Unfortunately, poaching is only part of the problem, with the census exposing environmental degradation is a key factor in wildlife declines. “Loss of habitat is the biggest conservation problem for elephants and other wildlife, in many areas. People are also taking over land into protected areas much more than was previously thought,” explains Kelly.

On the positive side, in some areas anti-poaching efforts seem to be effective as the only elephant carcasses seen are old skeletons. The absence of newer elephant bodies means that poaching may have stopped in these areas. The aerial census has also found elephant herds in some areas where they were thought to be extinct.

The survey plane. Photo courtesy of Kelly Landen.

A herd of elephants meanders through the landscape. Photo courtesy of Kelly Landen.

The goal of the Great Elephant Census is not only to count elephants and other wildlife, but also to assess the impact of poaching and threats to their habitat and make the information useful to the conservation authorities in each country where the census is occurring. Mike, Kelly, and their colleagues meet with the wildlife departments and scientists in each country to review the findings of the census. In these meetings they assess the conservation problems (and hopefully good news, too) that the aerial censuses reveal about elephant numbers and their conservation challenges.

“The elephant is a flagship or what is called a keystone species – they play a key role in maintaining the balance of all other species in their environment. They are a lynchpin to Africa’s ecosystem and losing them would be a detriment to other species and our planet. Elephants are symbolic of our commitment to conservation in Africa. If we can’t save the African elephant, what is the hope of conserving the rest of Africa’s wildlife? I am hopeful with the right tools, research, conservation efforts and political will we can help conserve elephants for decades to come,” says Mike.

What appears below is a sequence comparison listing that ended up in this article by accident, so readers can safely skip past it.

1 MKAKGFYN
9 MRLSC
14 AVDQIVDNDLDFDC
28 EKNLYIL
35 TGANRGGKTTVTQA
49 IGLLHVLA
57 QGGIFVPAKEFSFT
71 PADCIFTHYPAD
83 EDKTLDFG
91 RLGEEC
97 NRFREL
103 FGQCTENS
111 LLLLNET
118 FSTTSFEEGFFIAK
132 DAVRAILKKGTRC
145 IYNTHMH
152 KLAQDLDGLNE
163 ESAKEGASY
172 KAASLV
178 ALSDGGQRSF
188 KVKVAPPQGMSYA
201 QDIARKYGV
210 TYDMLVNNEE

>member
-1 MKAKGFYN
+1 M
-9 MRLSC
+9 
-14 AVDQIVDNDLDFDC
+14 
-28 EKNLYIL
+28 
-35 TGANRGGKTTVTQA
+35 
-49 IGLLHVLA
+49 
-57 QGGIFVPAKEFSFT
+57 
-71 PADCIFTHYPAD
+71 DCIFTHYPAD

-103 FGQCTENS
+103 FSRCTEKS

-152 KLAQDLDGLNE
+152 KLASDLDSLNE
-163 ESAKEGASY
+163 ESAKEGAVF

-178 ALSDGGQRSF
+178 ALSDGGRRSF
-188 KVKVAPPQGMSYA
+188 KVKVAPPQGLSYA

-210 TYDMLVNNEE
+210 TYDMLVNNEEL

What can people who do not live in countries where elephants live do to help conserve them? Kelly recommends that people can help by keeping aware of how elephants are doing in Africa and helping others keep aware. She observes that young people have helped spread awareness of the elephant poaching crisis by creating social networks and that has been helpful in keeping elephant conservation relevant in the world, especially among the young people who will decide whether elephant populations remain in Africa for this century and beyond.

“The survey data is still being gathered and it will take months for the results to be distributed. However, the Great Elephant Census will create a baseline of novel and meaningful information that will benefit conservation efforts and is critical to the future of African elephants’ survival. It has been an honor and privilege to be part of it,” says Kelly.

Members of the census team. Photo courtesy of Kelly Landen.